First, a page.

U.S. OFFICE OF SPECIAL COUNSEL OBTAINS DISCIPLINARY ACTION DECISION IN
HATCH ACT CASE INVOLVING POSTAL EMPLOYEE
FOR IMMEDIATE RELEASE - 4/18/01
CONTACT: JANE MCFARLAND
Today, the U.S. Office of Special Counsel (OSC) announced that the Merit Systems Protection Board (MSPB) had concurred with OSC’s petition that Mr. Ricky L. Higgins, a mail processor for the U.S. Postal Service’s (USPS) Mid-Missouri Processing and Distribution Facility, violated the Hatch Act’s prohibition on being a candidate for elective office in a partisan election.
OSC’s petition charged Mr. Higgins with willfully violating the Hatch Act. Mr. Higgins did not respond to OSC’s petition and resigned from the Postal Service on March 5, 2001. The MSPB decision written by Administrative Law Judge Hermele and issued April 10, 2001, concludes, “Higgins violated the Hatch Act.” It states “Higgins’ resignation does not moot the Special Counsel’s complaint. Rather his total failure to answer the complaint warrants the [his] removal from USPS.” In view of Mr. Higgins’ resignation, MSPB required the Postal Service to place a copy of its decision in Mr. Higgins’ official personnel file. (CB-1216-01-0011-T-1)
When Mr. Higgins began his job as a mail processor in Columbia, Missouri in 1997, he was given training material that explained that Postal Service employees were covered by the Hatch Act and could not be candidates in partisan elections. In March 2000, Mr. Higgins filed papers to run on the Republican Party ticket as a candidate for County Assessor, Cole County, Missouri. On March 15, 2000, Mr. Higgins’ plant supervisor advised him in writing that his candidacy violated the Hatch Act. In April and May, Mr. Higgins was repeatedly advised both verbally and in writing by various Postal officials that his candidacy violated the Hatch Act.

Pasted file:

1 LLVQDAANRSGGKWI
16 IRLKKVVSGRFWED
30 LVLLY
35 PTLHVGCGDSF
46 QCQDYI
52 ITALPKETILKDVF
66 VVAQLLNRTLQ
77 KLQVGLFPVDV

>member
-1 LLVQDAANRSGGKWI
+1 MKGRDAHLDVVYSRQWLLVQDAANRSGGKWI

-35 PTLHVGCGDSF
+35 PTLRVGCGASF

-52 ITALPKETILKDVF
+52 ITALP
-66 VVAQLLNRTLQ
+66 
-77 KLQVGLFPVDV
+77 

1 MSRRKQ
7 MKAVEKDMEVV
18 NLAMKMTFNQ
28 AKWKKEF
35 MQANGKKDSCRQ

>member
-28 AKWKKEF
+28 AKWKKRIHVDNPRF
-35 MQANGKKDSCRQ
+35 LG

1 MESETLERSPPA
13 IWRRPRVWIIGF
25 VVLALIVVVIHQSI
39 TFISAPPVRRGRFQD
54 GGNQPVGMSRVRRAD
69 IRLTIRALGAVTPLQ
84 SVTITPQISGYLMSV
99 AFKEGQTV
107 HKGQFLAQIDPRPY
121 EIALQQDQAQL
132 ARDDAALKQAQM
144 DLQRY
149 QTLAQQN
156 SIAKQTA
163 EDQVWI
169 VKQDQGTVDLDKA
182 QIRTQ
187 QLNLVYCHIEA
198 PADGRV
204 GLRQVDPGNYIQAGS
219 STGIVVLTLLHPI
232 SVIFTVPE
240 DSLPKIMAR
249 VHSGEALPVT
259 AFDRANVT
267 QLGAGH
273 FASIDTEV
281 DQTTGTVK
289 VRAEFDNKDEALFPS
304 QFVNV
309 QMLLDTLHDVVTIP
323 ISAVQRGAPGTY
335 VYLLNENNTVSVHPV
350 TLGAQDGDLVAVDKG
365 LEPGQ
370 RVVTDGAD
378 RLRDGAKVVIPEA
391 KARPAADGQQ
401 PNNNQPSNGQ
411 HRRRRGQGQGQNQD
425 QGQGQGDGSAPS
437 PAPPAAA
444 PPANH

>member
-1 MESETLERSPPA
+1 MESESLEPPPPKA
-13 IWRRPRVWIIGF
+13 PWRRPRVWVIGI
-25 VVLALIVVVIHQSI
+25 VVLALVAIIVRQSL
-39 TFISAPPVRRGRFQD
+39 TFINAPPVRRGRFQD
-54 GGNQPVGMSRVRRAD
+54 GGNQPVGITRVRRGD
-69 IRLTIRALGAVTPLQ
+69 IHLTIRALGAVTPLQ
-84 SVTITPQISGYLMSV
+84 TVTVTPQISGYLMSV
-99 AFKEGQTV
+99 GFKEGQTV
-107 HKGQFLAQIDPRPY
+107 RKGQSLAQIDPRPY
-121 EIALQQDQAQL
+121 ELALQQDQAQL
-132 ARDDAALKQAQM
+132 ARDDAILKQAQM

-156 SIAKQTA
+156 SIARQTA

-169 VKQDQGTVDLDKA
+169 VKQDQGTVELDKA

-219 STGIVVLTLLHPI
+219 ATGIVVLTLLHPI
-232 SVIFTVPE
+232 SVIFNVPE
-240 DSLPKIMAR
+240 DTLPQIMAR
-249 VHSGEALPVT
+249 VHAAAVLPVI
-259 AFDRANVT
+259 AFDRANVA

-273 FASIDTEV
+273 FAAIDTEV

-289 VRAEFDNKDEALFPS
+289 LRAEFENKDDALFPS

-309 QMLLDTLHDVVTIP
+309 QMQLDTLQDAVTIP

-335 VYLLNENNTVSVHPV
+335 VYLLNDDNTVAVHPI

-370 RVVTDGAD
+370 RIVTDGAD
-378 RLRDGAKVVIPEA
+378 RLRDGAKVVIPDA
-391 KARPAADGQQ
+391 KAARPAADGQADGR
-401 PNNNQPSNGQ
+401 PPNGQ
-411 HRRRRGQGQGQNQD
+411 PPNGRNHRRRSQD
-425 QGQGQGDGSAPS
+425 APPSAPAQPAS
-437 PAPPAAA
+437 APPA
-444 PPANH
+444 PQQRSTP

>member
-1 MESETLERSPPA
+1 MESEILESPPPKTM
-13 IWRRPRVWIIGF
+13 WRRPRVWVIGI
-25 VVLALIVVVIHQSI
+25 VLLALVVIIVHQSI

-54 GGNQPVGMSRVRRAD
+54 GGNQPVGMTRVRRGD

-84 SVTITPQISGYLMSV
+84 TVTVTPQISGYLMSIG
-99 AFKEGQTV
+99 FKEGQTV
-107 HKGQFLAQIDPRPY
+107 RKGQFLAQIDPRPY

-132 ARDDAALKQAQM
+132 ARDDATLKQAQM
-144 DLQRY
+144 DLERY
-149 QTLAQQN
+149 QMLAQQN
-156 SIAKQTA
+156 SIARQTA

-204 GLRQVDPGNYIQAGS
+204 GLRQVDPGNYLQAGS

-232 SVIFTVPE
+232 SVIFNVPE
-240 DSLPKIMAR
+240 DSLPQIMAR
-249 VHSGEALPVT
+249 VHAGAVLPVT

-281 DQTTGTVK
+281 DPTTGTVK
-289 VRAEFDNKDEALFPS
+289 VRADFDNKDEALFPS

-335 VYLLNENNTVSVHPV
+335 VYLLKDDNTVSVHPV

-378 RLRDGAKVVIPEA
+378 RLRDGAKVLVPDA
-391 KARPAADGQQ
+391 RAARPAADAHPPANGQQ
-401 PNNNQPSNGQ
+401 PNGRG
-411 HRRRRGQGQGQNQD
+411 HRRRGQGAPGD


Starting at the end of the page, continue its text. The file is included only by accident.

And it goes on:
On June 1, 2000, OSC officially advised Mr. Higgins that he must resign from his job or withdraw his candidacy. Mr. Higgins did not resign and continued his candidacy in the August 8, 2000 primary.
The Hatch Act prohibits most federal and postal employees from running for partisan office. Hatch Act penalties for federal and postal employees range from a minimum of a 30-day suspension without pay to removal.
The U.S. Office of Special Counsel is an independent investigative and prosecutorial agency. Among other functions, it investigates and prosecutes complaints alleging violations of the Hatch Act and provides advisory opinions regarding the Act’s requirements.